• Following the August 2016 inspection, the practice immediately developed and implemented a system for recording when Deprivation of Liberty Safeguards were in place. The Deprivation of Liberty Safeguards are an amendment to the Mental Capacity Act 2005. The Mental Capacity Act allows restraint and restrictions to be used – but only if they are in a person's best interests.
  • Further steps had been taken to monitor patient satisfaction including a survey completed in February 2017. This survey involved the patient participation group (PPG) and specifically reviewed patient satisfaction regarding telephone access to the practice.
  • Following a review of the management of diabetes within the practice population, improvements had been made including completed diabetic audits and the appointment of a special diabetes nurse. These actions had strengthened how the practice managed diabetes ensuring these patients received appropriate care and treatment.

Professor Steve Field CBE FRCP FFPH FRCGP

Chief Inspector of General Practice

Inspection areas

Safe

Good

Updated 27 June 2017

The practice had taken appropriate action and is now rated as good for the provision of safe services.

Our last inspection in August 2016 identified concerns relating to how the practice managed and monitored risks. We saw most risks to patients were assessed and managed, with the exception of recruitment checks, the storage, transport and use of liquid nitrogen and the security of medical records for patients accessing GP services in residential facilities.

We also noted blank prescription forms used within the practice were not tracked in accordance with national guidance.

Using information provided by the practice we found the concerns had been addressed:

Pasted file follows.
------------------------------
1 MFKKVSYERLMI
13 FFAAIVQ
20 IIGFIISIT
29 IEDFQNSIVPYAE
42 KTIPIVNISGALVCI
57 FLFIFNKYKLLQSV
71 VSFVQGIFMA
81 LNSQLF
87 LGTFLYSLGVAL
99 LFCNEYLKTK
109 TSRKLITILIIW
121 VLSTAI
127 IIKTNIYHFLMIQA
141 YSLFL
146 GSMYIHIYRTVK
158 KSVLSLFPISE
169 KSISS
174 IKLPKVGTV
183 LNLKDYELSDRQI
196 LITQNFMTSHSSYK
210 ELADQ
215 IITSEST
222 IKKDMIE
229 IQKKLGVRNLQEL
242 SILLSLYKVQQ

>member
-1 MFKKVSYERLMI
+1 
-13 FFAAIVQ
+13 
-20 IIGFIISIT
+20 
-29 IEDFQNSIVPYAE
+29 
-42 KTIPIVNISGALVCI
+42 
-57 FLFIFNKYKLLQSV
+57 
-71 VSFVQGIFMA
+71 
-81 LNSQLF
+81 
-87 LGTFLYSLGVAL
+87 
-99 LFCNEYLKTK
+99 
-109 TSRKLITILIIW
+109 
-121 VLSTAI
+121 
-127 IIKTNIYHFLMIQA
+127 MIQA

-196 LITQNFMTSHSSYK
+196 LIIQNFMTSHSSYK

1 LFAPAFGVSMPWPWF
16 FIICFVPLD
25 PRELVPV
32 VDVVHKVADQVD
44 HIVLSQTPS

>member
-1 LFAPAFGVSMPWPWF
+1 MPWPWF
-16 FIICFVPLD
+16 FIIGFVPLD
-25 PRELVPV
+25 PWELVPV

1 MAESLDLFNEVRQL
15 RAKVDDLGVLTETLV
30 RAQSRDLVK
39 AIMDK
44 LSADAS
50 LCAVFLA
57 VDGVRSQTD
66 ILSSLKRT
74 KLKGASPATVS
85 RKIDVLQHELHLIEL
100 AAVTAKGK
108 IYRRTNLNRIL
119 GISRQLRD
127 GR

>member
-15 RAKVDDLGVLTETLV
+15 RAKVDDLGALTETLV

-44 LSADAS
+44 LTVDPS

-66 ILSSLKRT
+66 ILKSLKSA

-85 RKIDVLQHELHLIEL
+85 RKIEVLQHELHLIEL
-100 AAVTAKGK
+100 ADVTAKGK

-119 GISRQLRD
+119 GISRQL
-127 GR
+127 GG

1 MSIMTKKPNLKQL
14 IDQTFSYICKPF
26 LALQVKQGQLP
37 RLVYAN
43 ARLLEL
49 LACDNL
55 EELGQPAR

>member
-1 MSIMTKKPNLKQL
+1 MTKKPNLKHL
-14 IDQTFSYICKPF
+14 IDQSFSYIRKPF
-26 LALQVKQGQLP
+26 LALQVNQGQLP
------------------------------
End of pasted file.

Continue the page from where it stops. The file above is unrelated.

• The practice had revised the practice policy for recruitment. We saw this now ensured all recruitment records including employment history were documented and recorded.

  • We saw the practice was operating safe systems in relation to health and safety. The practice had established and was now operating an effective system to assess, manage and mitigate the risks identified relating to the storage of liquid nitrogen.

  • The practice was ensuring all patient records were securely held. Electronic access to patient records was now available for all practice clinicians to use in the school and at the nursing homes which the practice provides GP services for.
  • The practice had introduced a system for tracking and monitoring the use of blank prescription forms and pads. This system was now in line with national guidance.

Effective

Good

Updated 27 June 2017

The practice had taken appropriate action and is now rated as good for the provision of effective services.

Our last inspection in August 2016 identified concerns relating to how staff received appropriate training and professional development. The practice could not demonstrate that staff had all the skills, knowledge and experience to deliver effective care and treatment. For example, we noted that not all staff had received training that included safeguarding, fire safety awareness, basic life support and information governance.

We also noted although clinical staff demonstrated understanding of consent, they had not received training that included the requirements of the Mental Capacity Act 2005.

Using information provided by the practice we found the concerns had been addressed: